Edie and Jose discuss Andrea Arnold’s 2016 film American Honey. We analyse the ways in which Arnold presents her protagonists and the American landscape that they traverse, its status as a road movie and the importance of music throughout the film. Part 4 of the series of podcasts for the Practice of Film Criticism module 2020.
Richard Layne returns to discuss Youssef Chahine’s fascinating musical in the light of Tara Shehata’s great podcast on the film last week. We discuss the film’s achievements as a musical, the catchiness of the music, the appeal of Hind Rustum and Shadia, the woodenness of Farid El-Atrash, and the influence of the screwball, particularly Preston Sturges’ The Palm Beach Story (1942). The podcast can be listened to below:
In the podcast, Richard discusses how C’es toi mon amour is the film that immediately precedes Cairo Station and Jamila the Algerian, and how it is worth comparing the two musical numbers set on a train in Cairo Station and in C’es toi mon amour in the light of themes of modernity, tradition, progress and personal freedom. You can see the clips below:
The Youssef Chahine Podcast talks to Cairo filmmaker Tara Shehata about two Youssef Chahine musicals, C’es toi mon amour/ ENTA HABIBI (1957) and Silence, on tourne!/Skoot hansawwar (2001).
The podcast can be listened to here:
Hind Rostom and Farid al-Atrash in C’est toi mon amour:
Farid Al-Atrash and Shadia Yassmin:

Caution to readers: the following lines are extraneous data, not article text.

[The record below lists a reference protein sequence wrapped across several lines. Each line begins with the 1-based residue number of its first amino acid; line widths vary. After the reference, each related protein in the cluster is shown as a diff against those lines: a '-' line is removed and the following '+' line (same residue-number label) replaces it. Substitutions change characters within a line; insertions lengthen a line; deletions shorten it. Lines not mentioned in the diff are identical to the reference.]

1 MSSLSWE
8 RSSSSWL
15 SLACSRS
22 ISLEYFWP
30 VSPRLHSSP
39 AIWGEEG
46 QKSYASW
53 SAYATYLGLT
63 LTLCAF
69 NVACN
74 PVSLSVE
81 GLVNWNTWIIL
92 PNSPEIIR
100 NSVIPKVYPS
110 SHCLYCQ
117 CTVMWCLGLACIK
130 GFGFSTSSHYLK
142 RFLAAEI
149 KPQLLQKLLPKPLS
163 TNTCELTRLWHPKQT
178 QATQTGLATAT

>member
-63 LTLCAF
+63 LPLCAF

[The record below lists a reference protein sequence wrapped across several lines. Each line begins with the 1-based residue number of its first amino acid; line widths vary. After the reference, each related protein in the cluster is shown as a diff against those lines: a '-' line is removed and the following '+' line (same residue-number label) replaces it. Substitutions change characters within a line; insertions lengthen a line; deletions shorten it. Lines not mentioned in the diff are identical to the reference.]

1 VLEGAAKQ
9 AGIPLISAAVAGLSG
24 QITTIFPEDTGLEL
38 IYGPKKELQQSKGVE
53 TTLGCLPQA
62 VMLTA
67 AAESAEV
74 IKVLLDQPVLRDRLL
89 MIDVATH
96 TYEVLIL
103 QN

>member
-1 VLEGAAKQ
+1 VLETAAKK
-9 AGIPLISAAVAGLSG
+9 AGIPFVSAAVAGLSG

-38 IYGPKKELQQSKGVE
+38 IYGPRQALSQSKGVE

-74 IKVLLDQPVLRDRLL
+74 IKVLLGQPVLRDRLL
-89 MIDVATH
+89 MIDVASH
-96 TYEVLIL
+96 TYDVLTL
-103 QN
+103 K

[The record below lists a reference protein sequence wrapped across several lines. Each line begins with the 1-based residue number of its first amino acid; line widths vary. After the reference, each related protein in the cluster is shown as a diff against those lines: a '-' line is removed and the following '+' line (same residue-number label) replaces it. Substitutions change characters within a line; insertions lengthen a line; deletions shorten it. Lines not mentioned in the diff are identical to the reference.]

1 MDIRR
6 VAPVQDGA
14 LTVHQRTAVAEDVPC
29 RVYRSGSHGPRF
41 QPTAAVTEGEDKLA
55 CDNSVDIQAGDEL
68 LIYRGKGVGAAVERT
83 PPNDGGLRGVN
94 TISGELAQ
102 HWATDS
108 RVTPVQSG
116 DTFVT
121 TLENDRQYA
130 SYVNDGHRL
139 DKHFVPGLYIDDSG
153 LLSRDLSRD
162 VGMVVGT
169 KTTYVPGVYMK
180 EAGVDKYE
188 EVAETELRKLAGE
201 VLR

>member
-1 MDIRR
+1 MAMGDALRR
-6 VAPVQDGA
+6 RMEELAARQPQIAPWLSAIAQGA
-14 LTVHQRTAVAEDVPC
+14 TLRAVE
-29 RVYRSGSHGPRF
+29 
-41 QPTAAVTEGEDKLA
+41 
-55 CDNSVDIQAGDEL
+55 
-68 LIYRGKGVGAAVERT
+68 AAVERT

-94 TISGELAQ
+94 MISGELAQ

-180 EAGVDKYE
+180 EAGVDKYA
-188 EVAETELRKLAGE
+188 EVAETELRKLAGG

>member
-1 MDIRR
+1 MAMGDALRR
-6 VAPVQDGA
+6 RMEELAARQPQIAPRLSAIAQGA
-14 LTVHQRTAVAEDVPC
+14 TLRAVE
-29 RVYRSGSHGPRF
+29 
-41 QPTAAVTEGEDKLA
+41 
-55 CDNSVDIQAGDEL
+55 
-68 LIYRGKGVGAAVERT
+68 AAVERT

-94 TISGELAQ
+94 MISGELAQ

Opening number of Silence, on tourne!:
Cinematographer Pierre Dupouey on filming with Chahine:
In response to a comment on the podcast, Saudi filmmaker Yaser Hammad, who featured in our of our recent podcasts, notes that: ‘That also happened in “An Egyptian Story” the AD on set in the first scene is Youssry Nassrallah. Who also became a director and Chahine produced his first films which are on Netflix as well. He had a number of ADs who later on became great directors. like Dawood Abdelsayed, Redwan Elkashif, Khaled Youssef and many more’.
A discussion of Tamer El Said’s In the Last Days of the City, currently screening as part of the program for Safar 2020, hosted by the Arab British Centre. The program of films can now be seen from home until the 20th of September and you can follow the link here: www.safarfilmfestival.co.uk/
In the podcast we discuss the film’s combination of documentary and fiction, It’s self-reflexiveness and it’s formal beauty. The film dramatises a dilemma of a film within a film that the filmmaker can’t make cohere whilst avoiding that very same dilemma for itself by bringing in structural elements (the four friends, the increasing force of theocracy, the national football team’s wins, the search for an apartment, the loss of a relationship, the consolations of poetry in world characterised by alienation.
Jeff Reichert has written a lovely appreciation of the film in Film Comment which can be accessed here:
The podcast can be listened to below:
There’s an interesting article that brings in Chahine into a discussion of the film here:
…and this other interesting article on cinema in Cairo that also mentions Tamer El Said and Chahine: